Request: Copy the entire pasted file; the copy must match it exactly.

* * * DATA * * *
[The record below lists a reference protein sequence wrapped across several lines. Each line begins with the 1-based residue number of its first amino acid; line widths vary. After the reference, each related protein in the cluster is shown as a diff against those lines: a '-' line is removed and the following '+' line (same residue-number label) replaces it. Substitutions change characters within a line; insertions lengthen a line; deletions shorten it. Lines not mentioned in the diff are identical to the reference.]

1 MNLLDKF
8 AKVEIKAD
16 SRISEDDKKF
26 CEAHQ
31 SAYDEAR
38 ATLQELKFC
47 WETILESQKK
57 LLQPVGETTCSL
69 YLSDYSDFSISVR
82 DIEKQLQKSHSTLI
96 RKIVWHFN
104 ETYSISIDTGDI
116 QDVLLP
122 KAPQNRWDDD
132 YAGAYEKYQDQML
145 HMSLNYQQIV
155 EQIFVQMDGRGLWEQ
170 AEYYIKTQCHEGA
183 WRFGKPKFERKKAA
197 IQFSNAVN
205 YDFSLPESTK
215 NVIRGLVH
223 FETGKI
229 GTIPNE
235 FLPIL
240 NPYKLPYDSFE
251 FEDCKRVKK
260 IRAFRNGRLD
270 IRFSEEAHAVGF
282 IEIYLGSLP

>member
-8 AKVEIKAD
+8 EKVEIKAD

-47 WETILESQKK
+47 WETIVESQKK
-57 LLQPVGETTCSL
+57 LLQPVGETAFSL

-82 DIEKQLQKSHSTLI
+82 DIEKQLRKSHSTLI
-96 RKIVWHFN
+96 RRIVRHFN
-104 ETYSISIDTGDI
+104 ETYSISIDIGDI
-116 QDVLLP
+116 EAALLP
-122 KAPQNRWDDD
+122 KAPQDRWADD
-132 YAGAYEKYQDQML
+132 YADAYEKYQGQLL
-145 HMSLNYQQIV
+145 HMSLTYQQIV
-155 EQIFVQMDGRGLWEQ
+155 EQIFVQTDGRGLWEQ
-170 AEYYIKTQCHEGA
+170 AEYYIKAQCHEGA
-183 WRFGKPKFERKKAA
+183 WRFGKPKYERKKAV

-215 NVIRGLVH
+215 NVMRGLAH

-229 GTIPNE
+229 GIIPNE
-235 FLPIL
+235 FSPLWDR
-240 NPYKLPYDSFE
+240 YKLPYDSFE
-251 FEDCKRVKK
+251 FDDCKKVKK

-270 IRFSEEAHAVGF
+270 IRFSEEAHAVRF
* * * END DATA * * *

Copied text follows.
[The record below lists a reference protein sequence wrapped across several lines. Each line begins with the 1-based residue number of its first amino acid; line widths vary. After the reference, each related protein in the cluster is shown as a diff against those lines: a '-' line is removed and the following '+' line (same residue-number label) replaces it. Substitutions change characters within a line; insertions lengthen a line; deletions shorten it. Lines not mentioned in the diff are identical to the reference.]

1 MNLLDKF
8 AKVEIKAD
16 SRISEDDKKF
26 CEAHQ
31 SAYDEAR
38 ATLQELKFC
47 WETILESQKK
57 LLQPVGETTCSL
69 YLSDYSDFSISVR
82 DIEKQLQKSHSTLI
96 RKIVWHFN
104 ETYSISIDTGDI
116 QDVLLP
122 KAPQNRWDDD
132 YAGAYEKYQDQML
145 HMSLNYQQIV
155 EQIFVQMDGRGLWEQ
170 AEYYIKTQCHEGA
183 WRFGKPKFERKKAA
197 IQFSNAVN
205 YDFSLPESTK
215 NVIRGLVH
223 FETGKI
229 GTIPNE
235 FLPIL
240 NPYKLPYDSFE
251 FEDCKRVKK
260 IRAFRNGRLD
270 IRFSEEAHAVGF
282 IEIYLGSLP

>member
-8 AKVEIKAD
+8 EKVEIKAD

-47 WETILESQKK
+47 WETIVESQKK
-57 LLQPVGETTCSL
+57 LLQPVGETAFSL

-82 DIEKQLQKSHSTLI
+82 DIEKQLRKSHSTLI
-96 RKIVWHFN
+96 RRIVRHFN
-104 ETYSISIDTGDI
+104 ETYSISIDIGDI
-116 QDVLLP
+116 EAALLP
-122 KAPQNRWDDD
+122 KAPQDRWADD
-132 YAGAYEKYQDQML
+132 YADAYEKYQGQLL
-145 HMSLNYQQIV
+145 HMSLTYQQIV
-155 EQIFVQMDGRGLWEQ
+155 EQIFVQTDGRGLWEQ
-170 AEYYIKTQCHEGA
+170 AEYYIKAQCHEGA
-183 WRFGKPKFERKKAA
+183 WRFGKPKYERKKAV

-215 NVIRGLVH
+215 NVMRGLAH

-229 GTIPNE
+229 GIIPNE
-235 FLPIL
+235 FSPLWDR
-240 NPYKLPYDSFE
+240 YKLPYDSFE
-251 FEDCKRVKK
+251 FDDCKKVKK

-270 IRFSEEAHAVGF
+270 IRFSEEAHAVRF